Apple is holding its iPad and Mac event on October 30th

Those rumors of Apple holding a second fall event were true. The company has announced plans for a special event on October 30th, and not at Apple Park -- this time, it's at the Brooklyn Academy of Music in New York City. The teaser is cryptic apart from stating that "there's more in the making," but there are a few good ideas as to what to expect. While the stars of the show will likely be new iPad Pros that borrow the near bezel-free design of newer iPhones (the handwriting may be a clue), there are also rumors of a spiritual sequel to the MacBook Air, an overdue Mac mini update, new AirPods and more. One thing's for sure: we'll be there to give you the full scoop.

What to Do With Your Old Apple Devices

It’s that time again: time for your annual frantic search to find all of the original packaging for your older iPhone, iPad, or Apple Watch. That’s the best way to sell it for the highest possible sum, after all, before you plunk down a preorder for whatever Apple’s announcing this week.


Square finally has a Lightning card reader for newer iPhones

If you have a newer iPhone, it's been a pain to take payments from magstripe cards using a Square reader -- without a native headphone jack, you've had to plug in a dongle and hold it steady while you serve a customer. Isn't Square overdue for a more iPhone-friendly version? Thankfully, it's here. You now have the option of a magstripe reader with a Lightning connection instead of the usual 3.5mm plug. There's nothing new apart from the port compatibility, but the identical $10 price makes it an easy choice if you run an iPhone-centric shop.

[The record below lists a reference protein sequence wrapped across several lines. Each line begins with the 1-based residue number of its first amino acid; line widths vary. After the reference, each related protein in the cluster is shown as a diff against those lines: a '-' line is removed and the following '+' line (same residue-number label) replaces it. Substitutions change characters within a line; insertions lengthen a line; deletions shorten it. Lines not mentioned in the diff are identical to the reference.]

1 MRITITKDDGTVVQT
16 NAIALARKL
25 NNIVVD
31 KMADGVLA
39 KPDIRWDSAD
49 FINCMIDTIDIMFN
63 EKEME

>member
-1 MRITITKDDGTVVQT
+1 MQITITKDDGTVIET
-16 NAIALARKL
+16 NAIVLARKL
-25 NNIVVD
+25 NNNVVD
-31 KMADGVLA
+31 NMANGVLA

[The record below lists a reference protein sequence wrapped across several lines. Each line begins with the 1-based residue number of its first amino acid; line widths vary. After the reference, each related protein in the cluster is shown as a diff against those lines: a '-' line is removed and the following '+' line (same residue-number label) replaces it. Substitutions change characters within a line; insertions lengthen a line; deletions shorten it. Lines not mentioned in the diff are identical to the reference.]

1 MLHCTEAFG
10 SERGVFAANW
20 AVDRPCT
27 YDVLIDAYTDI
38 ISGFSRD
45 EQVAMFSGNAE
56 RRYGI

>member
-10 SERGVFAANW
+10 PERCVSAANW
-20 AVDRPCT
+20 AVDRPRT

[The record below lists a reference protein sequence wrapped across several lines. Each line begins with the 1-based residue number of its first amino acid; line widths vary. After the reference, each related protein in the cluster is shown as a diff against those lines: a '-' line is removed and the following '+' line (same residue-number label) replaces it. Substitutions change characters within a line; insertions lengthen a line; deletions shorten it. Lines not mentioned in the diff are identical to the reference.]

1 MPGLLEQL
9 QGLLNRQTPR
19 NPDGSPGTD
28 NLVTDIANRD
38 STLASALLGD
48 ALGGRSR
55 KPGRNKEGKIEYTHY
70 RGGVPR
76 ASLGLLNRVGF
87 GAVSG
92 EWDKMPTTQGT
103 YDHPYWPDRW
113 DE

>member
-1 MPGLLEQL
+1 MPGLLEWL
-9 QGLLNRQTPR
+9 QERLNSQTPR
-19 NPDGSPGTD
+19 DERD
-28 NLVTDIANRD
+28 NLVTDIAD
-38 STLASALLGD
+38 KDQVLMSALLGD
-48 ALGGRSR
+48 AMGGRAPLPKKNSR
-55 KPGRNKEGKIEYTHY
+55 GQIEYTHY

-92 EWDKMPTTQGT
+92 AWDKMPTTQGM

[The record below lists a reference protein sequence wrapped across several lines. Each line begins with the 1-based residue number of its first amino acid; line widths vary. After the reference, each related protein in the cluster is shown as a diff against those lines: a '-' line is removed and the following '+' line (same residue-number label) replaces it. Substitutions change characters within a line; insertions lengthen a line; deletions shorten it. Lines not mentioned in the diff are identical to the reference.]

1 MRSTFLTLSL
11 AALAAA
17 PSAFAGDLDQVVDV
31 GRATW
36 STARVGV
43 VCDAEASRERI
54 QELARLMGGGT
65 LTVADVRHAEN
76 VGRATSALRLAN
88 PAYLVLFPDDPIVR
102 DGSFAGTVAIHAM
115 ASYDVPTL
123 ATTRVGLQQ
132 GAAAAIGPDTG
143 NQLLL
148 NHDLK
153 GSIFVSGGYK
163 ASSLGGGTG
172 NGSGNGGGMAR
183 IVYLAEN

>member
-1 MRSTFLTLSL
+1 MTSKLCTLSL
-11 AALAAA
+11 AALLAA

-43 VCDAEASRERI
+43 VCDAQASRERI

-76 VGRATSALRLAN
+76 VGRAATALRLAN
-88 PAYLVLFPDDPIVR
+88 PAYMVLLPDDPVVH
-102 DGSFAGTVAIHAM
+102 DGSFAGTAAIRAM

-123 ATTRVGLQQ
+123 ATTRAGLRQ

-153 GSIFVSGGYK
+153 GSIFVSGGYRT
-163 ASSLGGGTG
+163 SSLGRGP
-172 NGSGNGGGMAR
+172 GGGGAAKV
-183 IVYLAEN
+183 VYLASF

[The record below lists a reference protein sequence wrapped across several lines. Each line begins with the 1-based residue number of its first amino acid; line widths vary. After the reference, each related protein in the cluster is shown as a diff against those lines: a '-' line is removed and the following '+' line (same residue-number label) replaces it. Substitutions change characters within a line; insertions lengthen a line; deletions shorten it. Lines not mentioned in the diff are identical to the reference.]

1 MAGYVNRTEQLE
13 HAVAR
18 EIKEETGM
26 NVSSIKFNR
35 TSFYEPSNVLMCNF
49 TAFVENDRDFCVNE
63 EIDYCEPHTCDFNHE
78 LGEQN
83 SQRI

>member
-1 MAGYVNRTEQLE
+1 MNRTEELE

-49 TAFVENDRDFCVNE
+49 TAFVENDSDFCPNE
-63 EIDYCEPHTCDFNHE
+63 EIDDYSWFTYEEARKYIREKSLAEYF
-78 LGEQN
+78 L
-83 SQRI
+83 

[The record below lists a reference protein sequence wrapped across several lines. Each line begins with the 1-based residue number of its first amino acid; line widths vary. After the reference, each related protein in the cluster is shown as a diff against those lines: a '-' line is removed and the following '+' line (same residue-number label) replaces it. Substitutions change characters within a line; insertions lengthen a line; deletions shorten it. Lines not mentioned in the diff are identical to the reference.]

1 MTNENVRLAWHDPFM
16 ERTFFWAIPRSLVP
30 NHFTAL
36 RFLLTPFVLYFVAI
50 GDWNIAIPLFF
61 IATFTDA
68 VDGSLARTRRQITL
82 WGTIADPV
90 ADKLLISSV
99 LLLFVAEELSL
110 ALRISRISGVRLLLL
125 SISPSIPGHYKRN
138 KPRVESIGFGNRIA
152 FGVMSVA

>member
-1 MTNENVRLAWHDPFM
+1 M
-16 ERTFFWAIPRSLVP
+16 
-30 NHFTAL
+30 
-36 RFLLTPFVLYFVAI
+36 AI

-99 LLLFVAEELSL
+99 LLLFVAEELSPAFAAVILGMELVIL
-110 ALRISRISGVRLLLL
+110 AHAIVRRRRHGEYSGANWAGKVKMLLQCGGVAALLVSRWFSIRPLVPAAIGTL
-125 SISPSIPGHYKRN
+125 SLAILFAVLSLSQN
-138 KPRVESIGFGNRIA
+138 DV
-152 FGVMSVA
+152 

Source: Square

Apple teaches photo editing with over-the-phone classes

Many device makers give you the tools to capture and edit great photos, but they seldom teach you how to make the most of those tools. Apple thinks it can -- and unlike in the past, you don't need to show up in person to develop your skills. The company has launched an over-the-phone training program that teaches you how to edit with Photos (both iOS and macOS) in a 30-minute one-on-one session with a specialist. It'll both show how to use simple adjustments like Auto Enhance as well as deeper edits like color balance and exposure. If you have Live Photos or Portrait mode pictures from your mobile devices, you'll learn how to edit those as well.